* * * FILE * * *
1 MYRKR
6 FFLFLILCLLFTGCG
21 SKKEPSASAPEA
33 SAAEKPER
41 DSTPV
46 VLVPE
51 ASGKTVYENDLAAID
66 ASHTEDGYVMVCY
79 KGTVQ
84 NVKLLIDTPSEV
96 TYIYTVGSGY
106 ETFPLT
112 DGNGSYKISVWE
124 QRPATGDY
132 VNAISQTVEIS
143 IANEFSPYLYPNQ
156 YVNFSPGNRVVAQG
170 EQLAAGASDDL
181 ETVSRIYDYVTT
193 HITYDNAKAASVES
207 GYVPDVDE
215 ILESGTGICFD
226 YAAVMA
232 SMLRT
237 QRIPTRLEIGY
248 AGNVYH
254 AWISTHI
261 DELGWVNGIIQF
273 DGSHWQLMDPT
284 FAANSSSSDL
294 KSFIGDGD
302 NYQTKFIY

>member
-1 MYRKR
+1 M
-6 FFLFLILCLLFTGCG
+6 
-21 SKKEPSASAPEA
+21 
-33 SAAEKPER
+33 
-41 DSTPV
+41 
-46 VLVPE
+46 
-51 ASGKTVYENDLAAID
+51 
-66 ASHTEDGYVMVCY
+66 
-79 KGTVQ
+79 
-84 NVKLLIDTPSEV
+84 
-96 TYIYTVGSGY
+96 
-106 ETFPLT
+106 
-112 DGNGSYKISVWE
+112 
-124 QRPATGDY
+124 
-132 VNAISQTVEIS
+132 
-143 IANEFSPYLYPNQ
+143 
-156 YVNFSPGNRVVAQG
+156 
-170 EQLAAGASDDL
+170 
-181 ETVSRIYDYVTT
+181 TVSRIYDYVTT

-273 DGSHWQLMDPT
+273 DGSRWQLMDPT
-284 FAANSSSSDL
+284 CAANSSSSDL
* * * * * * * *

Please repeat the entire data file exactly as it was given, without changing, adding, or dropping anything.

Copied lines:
1 MYRKR
6 FFLFLILCLLFTGCG
21 SKKEPSASAPEA
33 SAAEKPER
41 DSTPV
46 VLVPE
51 ASGKTVYENDLAAID
66 ASHTEDGYVMVCY
79 KGTVQ
84 NVKLLIDTPSEV
96 TYIYTVGSGY
106 ETFPLT
112 DGNGSYKISVWE
124 QRPATGDY
132 VNAISQTVEIS
143 IANEFSPYLYPNQ
156 YVNFSPGNRVVAQG
170 EQLAAGASDDL
181 ETVSRIYDYVTT
193 HITYDNAKAASVES
207 GYVPDVDE
215 ILESGTGICFD
226 YAAVMA
232 SMLRT
237 QRIPTRLEIGY
248 AGNVYH
254 AWISTHI
261 DELGWVNGIIQF
273 DGSHWQLMDPT
284 FAANSSSSDL
294 KSFIGDGD
302 NYQTKFIY

>member
-1 MYRKR
+1 M
-6 FFLFLILCLLFTGCG
+6 
-21 SKKEPSASAPEA
+21 
-33 SAAEKPER
+33 
-41 DSTPV
+41 
-46 VLVPE
+46 
-51 ASGKTVYENDLAAID
+51 
-66 ASHTEDGYVMVCY
+66 
-79 KGTVQ
+79 
-84 NVKLLIDTPSEV
+84 
-96 TYIYTVGSGY
+96 
-106 ETFPLT
+106 
-112 DGNGSYKISVWE
+112 
-124 QRPATGDY
+124 
-132 VNAISQTVEIS
+132 
-143 IANEFSPYLYPNQ
+143 
-156 YVNFSPGNRVVAQG
+156 
-170 EQLAAGASDDL
+170 
-181 ETVSRIYDYVTT
+181 TVSRIYDYVTT

-273 DGSHWQLMDPT
+273 DGSRWQLMDPT
-284 FAANSSSSDL
+284 CAANSSSSDL